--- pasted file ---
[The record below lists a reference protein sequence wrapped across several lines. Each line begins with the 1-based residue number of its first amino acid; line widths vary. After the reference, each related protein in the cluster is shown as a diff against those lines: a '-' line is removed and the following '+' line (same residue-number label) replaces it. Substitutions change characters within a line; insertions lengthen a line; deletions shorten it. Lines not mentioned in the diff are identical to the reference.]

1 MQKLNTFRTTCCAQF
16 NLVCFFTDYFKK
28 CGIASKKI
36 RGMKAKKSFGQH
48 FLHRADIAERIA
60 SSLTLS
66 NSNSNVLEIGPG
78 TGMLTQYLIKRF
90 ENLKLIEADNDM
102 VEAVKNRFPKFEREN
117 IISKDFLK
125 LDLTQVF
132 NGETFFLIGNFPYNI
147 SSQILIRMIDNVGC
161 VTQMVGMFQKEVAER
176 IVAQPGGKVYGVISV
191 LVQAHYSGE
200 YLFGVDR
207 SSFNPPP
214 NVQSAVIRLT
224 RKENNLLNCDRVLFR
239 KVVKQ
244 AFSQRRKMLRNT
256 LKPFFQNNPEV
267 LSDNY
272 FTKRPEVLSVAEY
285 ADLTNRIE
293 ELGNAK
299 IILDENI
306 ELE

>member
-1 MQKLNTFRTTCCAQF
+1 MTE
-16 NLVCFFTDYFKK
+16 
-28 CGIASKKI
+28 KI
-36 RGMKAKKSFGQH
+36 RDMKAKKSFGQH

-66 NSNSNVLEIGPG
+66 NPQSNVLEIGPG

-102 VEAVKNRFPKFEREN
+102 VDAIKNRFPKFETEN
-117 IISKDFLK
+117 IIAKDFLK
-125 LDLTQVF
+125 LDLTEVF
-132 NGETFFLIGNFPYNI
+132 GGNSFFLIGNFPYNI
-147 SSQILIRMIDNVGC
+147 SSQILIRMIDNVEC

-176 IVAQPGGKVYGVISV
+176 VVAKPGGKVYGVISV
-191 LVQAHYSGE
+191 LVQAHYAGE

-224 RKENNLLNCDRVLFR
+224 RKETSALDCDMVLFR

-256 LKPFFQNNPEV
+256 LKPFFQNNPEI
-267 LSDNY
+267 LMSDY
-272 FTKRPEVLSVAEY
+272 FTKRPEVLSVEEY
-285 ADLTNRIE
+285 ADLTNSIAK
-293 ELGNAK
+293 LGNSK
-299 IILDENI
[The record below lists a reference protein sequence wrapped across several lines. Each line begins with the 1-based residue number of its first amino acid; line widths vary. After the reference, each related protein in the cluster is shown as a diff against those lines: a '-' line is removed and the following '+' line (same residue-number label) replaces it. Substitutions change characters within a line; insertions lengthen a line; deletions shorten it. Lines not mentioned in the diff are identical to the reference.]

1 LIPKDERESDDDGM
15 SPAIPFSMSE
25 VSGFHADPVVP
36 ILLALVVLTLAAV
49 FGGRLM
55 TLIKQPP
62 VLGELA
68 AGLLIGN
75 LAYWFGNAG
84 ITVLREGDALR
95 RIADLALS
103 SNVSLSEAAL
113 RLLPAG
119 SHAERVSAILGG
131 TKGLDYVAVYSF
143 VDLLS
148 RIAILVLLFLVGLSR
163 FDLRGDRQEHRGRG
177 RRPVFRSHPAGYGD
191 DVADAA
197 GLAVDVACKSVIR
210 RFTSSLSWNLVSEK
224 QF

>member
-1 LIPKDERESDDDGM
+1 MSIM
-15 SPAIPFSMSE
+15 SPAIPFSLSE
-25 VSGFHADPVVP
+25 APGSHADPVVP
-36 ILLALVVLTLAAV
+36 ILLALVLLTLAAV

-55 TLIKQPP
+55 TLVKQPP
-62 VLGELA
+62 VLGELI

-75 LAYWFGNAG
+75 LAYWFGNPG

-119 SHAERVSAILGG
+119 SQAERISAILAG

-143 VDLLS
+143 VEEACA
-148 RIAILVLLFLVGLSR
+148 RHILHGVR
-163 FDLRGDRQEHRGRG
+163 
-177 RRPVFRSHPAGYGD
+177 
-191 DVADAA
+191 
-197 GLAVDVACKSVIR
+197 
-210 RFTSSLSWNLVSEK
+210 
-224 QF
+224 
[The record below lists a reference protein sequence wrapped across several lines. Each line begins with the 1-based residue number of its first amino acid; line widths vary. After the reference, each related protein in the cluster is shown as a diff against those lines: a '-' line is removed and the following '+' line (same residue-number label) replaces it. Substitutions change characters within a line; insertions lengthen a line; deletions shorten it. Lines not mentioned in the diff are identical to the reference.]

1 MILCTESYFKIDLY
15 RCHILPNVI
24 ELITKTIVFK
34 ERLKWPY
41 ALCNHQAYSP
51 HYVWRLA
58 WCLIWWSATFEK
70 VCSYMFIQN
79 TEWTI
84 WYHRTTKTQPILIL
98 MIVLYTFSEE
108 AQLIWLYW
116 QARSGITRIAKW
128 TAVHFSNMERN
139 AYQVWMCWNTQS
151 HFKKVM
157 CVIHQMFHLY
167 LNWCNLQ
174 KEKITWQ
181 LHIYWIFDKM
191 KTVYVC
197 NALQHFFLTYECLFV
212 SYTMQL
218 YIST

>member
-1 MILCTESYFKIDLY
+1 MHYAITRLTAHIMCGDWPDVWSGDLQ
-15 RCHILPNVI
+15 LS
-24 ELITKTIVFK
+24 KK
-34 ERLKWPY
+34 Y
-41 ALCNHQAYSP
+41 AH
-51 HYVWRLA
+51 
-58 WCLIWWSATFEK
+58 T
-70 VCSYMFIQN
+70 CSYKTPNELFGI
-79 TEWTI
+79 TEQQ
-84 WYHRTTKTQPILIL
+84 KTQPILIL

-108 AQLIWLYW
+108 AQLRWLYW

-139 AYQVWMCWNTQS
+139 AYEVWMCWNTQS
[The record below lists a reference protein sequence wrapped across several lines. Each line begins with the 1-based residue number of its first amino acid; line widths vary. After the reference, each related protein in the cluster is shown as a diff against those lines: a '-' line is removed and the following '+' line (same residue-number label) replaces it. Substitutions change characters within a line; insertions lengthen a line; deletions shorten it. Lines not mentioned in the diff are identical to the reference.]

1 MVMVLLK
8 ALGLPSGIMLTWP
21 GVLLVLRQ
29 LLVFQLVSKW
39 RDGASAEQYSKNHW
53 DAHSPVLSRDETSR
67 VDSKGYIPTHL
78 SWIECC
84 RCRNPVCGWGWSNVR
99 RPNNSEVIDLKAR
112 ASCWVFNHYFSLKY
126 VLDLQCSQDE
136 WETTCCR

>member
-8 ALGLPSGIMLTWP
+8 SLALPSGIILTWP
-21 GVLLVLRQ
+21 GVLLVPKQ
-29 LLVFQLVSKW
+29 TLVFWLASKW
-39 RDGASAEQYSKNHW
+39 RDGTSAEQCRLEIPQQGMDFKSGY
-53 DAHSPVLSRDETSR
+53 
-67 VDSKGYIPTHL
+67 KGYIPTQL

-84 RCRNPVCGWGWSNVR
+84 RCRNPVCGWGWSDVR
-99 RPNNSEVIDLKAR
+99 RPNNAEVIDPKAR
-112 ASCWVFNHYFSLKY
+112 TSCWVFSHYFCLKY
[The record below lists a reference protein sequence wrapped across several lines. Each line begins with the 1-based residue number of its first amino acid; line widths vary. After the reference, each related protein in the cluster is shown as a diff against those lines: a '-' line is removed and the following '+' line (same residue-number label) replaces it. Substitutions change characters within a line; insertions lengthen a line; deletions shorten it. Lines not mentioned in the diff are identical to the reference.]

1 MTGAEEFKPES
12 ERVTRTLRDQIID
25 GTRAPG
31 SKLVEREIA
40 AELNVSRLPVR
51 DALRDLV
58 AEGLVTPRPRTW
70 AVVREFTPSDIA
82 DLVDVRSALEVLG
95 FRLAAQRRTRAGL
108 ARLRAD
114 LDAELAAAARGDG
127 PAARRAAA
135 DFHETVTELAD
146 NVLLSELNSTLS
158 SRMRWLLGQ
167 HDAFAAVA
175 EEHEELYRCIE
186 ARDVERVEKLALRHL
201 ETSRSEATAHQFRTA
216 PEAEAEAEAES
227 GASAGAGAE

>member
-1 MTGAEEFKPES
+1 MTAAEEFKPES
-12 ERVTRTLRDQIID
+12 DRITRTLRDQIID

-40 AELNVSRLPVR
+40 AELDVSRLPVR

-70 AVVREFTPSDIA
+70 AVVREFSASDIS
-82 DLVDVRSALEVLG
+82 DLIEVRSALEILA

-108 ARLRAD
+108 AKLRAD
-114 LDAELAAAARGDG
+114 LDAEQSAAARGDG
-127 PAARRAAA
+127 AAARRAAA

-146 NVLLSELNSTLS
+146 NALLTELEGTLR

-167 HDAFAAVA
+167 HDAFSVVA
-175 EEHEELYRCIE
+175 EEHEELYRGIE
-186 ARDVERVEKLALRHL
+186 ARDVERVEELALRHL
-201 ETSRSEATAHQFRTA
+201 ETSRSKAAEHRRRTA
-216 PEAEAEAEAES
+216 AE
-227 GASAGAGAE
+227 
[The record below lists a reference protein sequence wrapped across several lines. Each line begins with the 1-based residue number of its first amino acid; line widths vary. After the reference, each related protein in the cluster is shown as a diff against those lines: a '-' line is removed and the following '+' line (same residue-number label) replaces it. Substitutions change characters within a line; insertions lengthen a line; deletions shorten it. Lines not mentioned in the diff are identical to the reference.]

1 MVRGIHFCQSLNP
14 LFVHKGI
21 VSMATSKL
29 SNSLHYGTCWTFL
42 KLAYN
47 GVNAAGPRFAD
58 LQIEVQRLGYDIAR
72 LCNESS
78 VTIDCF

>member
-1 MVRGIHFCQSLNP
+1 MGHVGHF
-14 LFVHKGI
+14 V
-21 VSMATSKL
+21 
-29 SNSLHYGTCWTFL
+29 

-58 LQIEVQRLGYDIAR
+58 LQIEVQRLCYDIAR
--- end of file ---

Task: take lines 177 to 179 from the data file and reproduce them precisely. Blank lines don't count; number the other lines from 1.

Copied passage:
[The record below lists a reference protein sequence wrapped across several lines. Each line begins with the 1-based residue number of its first amino acid; line widths vary. After the reference, each related protein in the cluster is shown as a diff against those lines: a '-' line is removed and the following '+' line (same residue-number label) replaces it. Substitutions change characters within a line; insertions lengthen a line; deletions shorten it. Lines not mentioned in the diff are identical to the reference.]

1 MVMVLLK
8 ALGLPSGIMLTWP